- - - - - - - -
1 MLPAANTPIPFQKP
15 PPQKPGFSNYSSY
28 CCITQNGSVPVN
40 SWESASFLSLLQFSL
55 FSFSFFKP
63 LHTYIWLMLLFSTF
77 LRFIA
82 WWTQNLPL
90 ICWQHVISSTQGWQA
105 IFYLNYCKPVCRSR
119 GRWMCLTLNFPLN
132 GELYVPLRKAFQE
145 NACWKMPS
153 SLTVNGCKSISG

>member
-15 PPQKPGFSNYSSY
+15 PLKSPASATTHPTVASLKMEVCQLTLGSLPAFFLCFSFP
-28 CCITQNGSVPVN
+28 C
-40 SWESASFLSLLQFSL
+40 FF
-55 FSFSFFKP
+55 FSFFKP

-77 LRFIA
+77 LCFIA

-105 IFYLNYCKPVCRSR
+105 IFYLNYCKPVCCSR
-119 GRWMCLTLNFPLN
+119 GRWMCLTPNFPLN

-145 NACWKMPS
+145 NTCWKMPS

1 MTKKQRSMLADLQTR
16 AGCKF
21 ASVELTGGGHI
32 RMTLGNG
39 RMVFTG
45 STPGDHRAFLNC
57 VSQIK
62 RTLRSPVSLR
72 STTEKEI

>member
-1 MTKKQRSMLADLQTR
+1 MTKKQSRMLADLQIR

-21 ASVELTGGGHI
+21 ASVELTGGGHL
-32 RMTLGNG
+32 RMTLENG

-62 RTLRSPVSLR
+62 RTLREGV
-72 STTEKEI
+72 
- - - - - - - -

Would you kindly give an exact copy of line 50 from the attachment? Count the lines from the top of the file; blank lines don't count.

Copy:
-72 STTEKEI